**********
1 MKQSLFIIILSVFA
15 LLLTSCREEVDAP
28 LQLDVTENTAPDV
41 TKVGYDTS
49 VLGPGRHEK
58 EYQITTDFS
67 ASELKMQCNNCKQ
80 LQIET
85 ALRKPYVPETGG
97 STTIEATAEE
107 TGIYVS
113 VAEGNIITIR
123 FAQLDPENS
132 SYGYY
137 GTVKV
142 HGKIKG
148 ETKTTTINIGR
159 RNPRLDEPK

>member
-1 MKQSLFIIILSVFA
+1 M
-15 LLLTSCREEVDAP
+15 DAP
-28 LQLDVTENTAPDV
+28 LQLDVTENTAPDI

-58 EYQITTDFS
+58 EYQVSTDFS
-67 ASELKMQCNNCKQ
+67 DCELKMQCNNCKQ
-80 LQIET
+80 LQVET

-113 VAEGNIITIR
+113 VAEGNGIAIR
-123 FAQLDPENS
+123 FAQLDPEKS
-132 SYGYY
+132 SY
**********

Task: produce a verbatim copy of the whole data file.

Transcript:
1 MKQSLFIIILSVFA
15 LLLTSCREEVDAP
28 LQLDVTENTAPDV
41 TKVGYDTS
49 VLGPGRHEK
58 EYQITTDFS
67 ASELKMQCNNCKQ
80 LQIET
85 ALRKPYVPETGG
97 STTIEATAEE
107 TGIYVS
113 VAEGNIITIR
123 FAQLDPENS
132 SYGYY
137 GTVKV
142 HGKIKG
148 ETKTTTINIGR
159 RNPRLDEPK

>member
-1 MKQSLFIIILSVFA
+1 M
-15 LLLTSCREEVDAP
+15 DAP
-28 LQLDVTENTAPDV
+28 LQLDVTENTAPDI

-58 EYQITTDFS
+58 EYQVSTDFS
-67 ASELKMQCNNCKQ
+67 DCELKMQCNNCKQ
-80 LQIET
+80 LQVET

-113 VAEGNIITIR
+113 VAEGNGIAIR
-123 FAQLDPENS
+123 FAQLDPEKS
-132 SYGYY
+132 SY